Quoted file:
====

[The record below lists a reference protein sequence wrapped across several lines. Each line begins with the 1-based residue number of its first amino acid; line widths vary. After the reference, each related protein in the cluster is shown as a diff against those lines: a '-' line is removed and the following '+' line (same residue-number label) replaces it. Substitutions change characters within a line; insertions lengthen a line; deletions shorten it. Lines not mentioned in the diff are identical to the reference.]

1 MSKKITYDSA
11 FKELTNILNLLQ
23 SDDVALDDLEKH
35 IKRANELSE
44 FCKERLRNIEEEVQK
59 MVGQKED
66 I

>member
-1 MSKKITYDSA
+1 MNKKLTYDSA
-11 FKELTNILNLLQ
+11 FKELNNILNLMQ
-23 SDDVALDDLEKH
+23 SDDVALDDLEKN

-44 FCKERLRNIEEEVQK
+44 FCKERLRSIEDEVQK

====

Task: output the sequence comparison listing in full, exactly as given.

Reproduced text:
[The record below lists a reference protein sequence wrapped across several lines. Each line begins with the 1-based residue number of its first amino acid; line widths vary. After the reference, each related protein in the cluster is shown as a diff against those lines: a '-' line is removed and the following '+' line (same residue-number label) replaces it. Substitutions change characters within a line; insertions lengthen a line; deletions shorten it. Lines not mentioned in the diff are identical to the reference.]

1 MSKKITYDSA
11 FKELTNILNLLQ
23 SDDVALDDLEKH
35 IKRANELSE
44 FCKERLRNIEEEVQK
59 MVGQKED
66 I

>member
-1 MSKKITYDSA
+1 MNKKLTYDSA
-11 FKELTNILNLLQ
+11 FKELNNILNLMQ
-23 SDDVALDDLEKH
+23 SDDVALDDLEKN

-44 FCKERLRNIEEEVQK
+44 FCKERLRSIEDEVQK